second-order relational information. Likewise, the Thatcher Illusion could be due a

    mismatch with the stored gestalt, rather than the change in the spatial relationships.

    The competing explanations of various findings highlight that theories of configural

    processing are still debatable. There is no argument that inversion disrupts the

    configuration of the face and causes a delay in recognition. The debate surrounds the

    types of configural processing that underpin face perception.

    We explored the types of configural processing involved in face perception, using a

    masking paradigm. Masking is a technique commonly used to disrupt the processing of a

    visual stimulus, which otherwise may continue to be processed after it is has been

    physically terminated (Keyser & Perrett, 2002). Using a mask that precedes (forward

    M.A. Williams et al. / Cognition 91 (2004) 155172 157

  • mask), and follows (backward mask), the presentation of a visual stimulus enables the

    experimenter to control the duration of processing that is dedicated to the target.

    Previous studies have demonstrated that the emotions of masked faces are implicitly

    processed. Even when the face is masked to such an extent that participants are not aware

    of its presentation, appropriate changes in physiological and brain activations have been

    recorded (Morris, Ohman, & Dolan, 1998; Whalen et al., 1998). Masking therefore affords

    us the opportunity to investigate the relationship between the features of the face prior to

    awareness, as individual features of a masked face may be manipulated and the subsequent

    effects on recognition can be observed. This paradigm has the potential to illuminate the

    critical question of how they are processed.

    2. Experiment 1

    This experiment was concerned with the question of whether the specific features of the

    eyes and mouth are initially processed by first-order relational, second-order relational, or

    holistic perception. The aim of this experiment was first to investigate whether priming

    could be achieved using individual facial features, and second to identify, through specific

    condition contrasts, the early mechanisms involved in face perception.

    Three types of primetarget pairs were used: (1) congruent (e.g. open eyes only in both

    prime and target); (2) incongruent (e.g. open eyes only in prime and open mouth only in

    target); and (3) dual (both mouth and eyes open in the prime only, followed by either type of

    target, i.e. either eyes or mouth but not both open, see Fig. 1). Participants made a

    speeded decision regarding the target face: whether eyes (response 1) or mouth (response 2)

    Fig. 1. An example of the series of presentations for (A) congruent, (B) incongruent, and (C) dual trials

    (not to scale).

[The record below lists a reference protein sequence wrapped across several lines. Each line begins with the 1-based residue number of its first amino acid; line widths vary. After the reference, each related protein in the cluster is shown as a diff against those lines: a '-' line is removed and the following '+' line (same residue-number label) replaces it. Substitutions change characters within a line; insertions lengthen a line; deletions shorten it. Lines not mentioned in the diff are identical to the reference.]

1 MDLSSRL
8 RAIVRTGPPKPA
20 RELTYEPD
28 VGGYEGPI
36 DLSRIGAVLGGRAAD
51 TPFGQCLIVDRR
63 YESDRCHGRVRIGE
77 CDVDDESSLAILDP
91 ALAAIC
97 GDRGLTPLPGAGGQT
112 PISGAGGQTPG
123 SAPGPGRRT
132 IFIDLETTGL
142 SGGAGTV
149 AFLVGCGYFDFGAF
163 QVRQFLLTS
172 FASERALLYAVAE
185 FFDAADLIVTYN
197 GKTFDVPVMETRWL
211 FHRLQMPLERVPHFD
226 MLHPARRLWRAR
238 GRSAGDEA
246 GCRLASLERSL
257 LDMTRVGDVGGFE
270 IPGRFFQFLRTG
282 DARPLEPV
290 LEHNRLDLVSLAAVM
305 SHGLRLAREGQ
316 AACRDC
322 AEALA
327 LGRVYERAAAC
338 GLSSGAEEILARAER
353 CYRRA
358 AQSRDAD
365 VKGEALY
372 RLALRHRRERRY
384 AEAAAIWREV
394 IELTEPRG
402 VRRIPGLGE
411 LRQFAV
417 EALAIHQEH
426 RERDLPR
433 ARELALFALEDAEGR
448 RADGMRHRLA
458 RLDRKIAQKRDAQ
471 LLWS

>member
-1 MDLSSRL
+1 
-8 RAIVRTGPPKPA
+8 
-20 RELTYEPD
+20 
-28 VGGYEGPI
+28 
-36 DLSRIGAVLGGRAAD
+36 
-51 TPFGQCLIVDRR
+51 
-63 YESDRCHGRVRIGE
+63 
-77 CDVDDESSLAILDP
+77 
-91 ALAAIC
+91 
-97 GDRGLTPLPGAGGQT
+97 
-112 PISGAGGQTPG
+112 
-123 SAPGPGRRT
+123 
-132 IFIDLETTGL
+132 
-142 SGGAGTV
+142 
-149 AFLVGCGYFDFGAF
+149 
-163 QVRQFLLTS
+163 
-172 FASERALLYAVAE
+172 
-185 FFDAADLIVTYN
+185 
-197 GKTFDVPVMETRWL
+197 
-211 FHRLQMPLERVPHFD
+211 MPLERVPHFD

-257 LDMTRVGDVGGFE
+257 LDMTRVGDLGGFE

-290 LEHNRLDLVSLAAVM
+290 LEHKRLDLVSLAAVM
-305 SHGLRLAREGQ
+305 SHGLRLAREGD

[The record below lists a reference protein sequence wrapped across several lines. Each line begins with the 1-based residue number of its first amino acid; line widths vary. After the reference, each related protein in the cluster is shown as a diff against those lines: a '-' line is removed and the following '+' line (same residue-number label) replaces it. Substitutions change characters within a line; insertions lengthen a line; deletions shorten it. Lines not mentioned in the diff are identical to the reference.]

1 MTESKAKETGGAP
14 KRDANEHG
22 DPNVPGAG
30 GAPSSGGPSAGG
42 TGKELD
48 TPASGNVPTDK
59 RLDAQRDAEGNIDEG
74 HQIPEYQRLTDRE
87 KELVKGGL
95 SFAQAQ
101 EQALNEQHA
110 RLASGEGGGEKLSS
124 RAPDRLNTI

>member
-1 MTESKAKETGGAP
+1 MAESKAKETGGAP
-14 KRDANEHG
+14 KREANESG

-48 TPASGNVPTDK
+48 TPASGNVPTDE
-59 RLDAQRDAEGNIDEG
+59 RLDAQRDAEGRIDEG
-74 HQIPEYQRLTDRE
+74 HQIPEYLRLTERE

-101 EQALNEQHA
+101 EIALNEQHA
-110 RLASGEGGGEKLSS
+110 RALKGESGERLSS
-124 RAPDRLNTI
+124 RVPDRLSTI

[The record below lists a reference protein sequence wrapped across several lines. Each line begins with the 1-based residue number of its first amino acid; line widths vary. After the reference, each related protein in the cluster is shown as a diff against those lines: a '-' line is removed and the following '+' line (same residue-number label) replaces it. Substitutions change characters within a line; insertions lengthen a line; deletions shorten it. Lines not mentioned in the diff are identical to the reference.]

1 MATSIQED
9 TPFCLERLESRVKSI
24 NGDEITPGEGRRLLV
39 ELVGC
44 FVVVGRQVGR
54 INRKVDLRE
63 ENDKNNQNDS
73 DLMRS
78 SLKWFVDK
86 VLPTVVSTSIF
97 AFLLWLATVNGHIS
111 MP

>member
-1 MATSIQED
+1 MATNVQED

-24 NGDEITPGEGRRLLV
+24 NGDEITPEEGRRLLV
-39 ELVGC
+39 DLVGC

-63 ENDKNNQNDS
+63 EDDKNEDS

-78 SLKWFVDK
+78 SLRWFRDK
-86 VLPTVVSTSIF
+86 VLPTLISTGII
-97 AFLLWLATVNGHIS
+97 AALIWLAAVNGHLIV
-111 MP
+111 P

M.A. Williams et al. / Cognition 91 (2004) 155172158

  • or neither (catch trials withhold responding) were open. Note that the identity of the

    faces changed between prime and target.

    The dual prime condition, in which both eyes and mouth are open, yields different

    predictions based on holistic, first-order relational, and second-order relational processing

    theories. According to holistic processing theories, in the dual condition, the overall form

    or gestalt of the prime and target will differ. Hence, this condition should yield the same

    response times as incongruent trials. Conversely, according to first-order relational

    processing theories, the features are processed independently, and thus the dual condition

    should yield analogous response times to the congruent trials. Second-order relational

    processing theories predict that the relationship between the features rather than the

    features themselves are processed. Presumably, then, primes in the dual condition

    comprise a more similar configuration to the target than incongruent primes, but less

    similar configuration to the target than congruent primes. In other words, response times in

    this dual condition should be intermediate between the congruent and incongruent trials.

    2.1. Method

    2.1.1. Participants

    Twelve right handed University students (six male and six female, mean age 24.6 years,

    SD 3:32) participated and were paid for their time.

    2.1.2. Apparatus and stimuli

    Coloured photographs were generated using a digital camera and edited using Adobew

    Photoshop. The background was black and the mean luminance was approximately the

    same for all pictures. These pictures were converted to 24-bit bitmaps for display. The

    forward mask and target (visual angle 6.48) were 25% larger than the prime (visual angle5.18). The test computer was an IBM compatible PC with a 750 Hz Intel Pentium IIIprocessor, 128 MB RAM, a Trident CyberBlade video card with 16 MB video memory,